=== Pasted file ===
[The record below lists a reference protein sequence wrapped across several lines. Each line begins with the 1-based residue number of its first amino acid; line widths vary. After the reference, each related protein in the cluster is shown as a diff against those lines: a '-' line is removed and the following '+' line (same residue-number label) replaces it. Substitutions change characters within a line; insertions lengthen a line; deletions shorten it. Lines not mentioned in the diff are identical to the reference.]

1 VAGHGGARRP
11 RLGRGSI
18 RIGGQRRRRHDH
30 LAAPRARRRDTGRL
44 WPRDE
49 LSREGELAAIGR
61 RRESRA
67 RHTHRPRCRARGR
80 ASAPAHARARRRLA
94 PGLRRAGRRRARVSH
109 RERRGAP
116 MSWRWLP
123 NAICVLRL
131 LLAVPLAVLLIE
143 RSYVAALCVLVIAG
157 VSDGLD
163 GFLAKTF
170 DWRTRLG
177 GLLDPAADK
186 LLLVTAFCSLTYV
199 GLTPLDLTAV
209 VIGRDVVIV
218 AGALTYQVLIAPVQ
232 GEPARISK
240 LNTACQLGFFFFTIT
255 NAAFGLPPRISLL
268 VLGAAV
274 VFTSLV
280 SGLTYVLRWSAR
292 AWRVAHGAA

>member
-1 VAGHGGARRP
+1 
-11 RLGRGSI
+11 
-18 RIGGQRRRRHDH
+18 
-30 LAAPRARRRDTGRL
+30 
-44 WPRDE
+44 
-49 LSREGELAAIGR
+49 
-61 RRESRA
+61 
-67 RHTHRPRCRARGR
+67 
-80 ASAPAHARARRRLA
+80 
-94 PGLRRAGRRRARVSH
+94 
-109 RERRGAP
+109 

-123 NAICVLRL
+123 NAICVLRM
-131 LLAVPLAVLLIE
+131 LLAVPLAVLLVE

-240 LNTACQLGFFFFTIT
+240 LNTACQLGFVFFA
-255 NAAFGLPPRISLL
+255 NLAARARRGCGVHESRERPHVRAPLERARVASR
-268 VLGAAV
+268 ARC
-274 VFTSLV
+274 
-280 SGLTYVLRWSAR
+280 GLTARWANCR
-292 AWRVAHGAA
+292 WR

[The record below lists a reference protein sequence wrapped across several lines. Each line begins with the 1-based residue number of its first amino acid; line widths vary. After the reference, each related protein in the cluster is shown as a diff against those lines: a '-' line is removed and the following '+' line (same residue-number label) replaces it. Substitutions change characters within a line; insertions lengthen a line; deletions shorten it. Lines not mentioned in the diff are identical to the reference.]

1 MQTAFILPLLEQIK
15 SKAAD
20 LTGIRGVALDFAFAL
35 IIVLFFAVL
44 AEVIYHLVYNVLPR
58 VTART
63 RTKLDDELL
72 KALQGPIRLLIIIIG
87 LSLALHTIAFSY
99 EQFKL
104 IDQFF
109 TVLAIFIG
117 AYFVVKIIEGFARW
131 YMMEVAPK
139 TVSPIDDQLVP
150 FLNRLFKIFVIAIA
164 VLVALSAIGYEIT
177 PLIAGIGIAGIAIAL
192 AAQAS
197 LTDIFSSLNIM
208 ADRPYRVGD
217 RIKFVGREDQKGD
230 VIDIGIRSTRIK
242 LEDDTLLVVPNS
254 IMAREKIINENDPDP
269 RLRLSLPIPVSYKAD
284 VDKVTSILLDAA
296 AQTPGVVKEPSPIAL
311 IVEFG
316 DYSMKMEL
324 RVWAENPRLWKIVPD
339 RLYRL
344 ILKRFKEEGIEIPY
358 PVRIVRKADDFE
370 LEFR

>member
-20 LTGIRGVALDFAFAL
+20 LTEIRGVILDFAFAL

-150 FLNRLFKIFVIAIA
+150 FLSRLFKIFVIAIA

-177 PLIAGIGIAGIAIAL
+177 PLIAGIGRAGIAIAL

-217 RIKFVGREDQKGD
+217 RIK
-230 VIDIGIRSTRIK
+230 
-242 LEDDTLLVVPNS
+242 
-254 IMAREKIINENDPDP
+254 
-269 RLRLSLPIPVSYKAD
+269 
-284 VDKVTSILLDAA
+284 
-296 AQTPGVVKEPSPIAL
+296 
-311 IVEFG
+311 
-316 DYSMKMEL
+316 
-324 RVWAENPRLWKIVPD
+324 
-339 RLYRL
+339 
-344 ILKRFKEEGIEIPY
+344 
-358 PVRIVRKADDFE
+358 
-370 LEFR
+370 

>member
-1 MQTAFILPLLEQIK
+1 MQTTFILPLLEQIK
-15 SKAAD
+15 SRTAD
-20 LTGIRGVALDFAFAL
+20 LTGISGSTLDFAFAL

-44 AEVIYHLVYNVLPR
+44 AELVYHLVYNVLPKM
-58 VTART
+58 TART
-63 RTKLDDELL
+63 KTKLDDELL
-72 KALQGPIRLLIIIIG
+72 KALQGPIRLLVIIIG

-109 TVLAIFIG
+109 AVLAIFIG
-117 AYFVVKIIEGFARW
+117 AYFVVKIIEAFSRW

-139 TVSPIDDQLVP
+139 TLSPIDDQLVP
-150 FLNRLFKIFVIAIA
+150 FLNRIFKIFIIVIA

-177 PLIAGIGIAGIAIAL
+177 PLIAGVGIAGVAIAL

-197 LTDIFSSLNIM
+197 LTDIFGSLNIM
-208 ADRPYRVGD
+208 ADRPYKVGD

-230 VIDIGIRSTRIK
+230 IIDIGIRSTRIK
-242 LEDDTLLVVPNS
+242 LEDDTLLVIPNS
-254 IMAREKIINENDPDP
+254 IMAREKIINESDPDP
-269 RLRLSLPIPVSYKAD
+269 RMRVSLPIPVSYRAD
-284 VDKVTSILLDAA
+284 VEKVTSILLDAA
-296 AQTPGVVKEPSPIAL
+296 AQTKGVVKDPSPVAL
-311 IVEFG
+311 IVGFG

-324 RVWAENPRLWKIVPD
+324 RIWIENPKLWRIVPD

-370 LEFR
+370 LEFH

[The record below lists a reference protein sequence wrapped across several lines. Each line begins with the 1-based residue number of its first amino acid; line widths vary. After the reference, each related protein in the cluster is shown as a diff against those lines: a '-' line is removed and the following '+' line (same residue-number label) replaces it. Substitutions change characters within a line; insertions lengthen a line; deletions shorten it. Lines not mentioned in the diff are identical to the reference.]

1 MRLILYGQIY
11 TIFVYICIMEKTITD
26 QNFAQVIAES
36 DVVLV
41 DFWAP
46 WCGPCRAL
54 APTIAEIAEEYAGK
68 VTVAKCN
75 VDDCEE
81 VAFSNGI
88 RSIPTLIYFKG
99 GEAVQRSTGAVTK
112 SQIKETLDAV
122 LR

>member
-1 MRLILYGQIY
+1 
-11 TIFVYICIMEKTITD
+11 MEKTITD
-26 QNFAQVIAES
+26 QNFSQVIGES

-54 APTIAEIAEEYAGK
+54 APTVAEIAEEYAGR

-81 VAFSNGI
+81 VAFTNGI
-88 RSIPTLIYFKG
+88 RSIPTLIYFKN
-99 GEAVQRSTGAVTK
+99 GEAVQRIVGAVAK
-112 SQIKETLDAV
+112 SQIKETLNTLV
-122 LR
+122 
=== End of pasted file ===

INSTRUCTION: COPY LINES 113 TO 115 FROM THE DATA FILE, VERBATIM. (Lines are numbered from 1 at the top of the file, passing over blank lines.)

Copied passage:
+177 PLIAGIGRAGIAIAL

-217 RIKFVGREDQKGD
+217 RIK